By Erik Mielke, who is a partner at Namir Capital Management LLC, a New York-based investment management firm that invests in emerging markets. The opinions expressed are his own.

The winds of change are forcing fundamental political and economic shifts across the Arab world. But one area of economic reform is likely to be brought to a stop as regimes respond to popular protests with populist measures. These initiatives include extending and expanding the region’s massive energy-price subsidies. For the rest of the world, this matters tremendously. One additional barrel consumed in Tehran or Riyadh is effectively one less barrel for the export market, and that means higher global oil prices.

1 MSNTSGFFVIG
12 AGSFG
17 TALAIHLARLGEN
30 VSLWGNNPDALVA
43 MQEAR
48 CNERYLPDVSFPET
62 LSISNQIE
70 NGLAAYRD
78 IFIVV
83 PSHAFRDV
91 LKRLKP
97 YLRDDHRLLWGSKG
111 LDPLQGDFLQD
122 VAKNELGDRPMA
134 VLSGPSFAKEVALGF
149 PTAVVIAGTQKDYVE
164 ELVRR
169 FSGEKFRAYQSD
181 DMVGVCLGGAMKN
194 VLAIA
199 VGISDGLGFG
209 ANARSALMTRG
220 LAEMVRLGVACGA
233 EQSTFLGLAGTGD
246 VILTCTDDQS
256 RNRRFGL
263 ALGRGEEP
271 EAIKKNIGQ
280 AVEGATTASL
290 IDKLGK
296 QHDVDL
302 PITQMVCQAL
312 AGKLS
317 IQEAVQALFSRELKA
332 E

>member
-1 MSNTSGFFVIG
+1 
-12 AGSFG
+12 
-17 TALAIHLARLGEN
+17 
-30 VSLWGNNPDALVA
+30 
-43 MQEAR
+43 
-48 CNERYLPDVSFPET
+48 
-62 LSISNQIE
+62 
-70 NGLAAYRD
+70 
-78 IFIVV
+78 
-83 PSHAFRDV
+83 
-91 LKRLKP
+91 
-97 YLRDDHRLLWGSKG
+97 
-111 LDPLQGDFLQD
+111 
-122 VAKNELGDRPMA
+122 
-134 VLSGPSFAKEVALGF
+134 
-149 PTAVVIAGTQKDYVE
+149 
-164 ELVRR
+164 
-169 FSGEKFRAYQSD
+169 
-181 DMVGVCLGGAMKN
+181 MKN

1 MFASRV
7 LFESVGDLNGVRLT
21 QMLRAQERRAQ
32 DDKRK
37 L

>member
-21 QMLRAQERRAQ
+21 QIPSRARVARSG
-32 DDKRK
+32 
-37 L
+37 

Fueled by petrodollars and subsidized oil, energy consumption has been rising rapidly throughout the region. In the 10-year period to 2009, oil consumption in Middle East and North Africa rose by 50%, or 2.7 million barrels per day, second only to China’s rate of growth. In the same period, the region’s oil production only rose by 2.5 million barrels per day. The net result was a decline in oil exports from the world’s key producers.

California voters back weakened climate law

-The opinions are the author’s own-

California voters on Tuesday rejected a measure to suspend the state’s innovative climate change law. But the state’s emission trading scheme has been substantially diluted to buy off opposition from energy-intensive industries and allay fears about job losses.

If it is true that “as California goes, so goes the nation”, the past 10 days have confirmed the lack of political support for tough emissions curbs.

The survival of California’s cap-and-trade scheme has kept alive hopes for enacting a patchwork of state and regional schemes in the absence of a federal program. Supporters hope establishing even a diluted system will lay the groundwork for a program that can be toughened as the economy improves.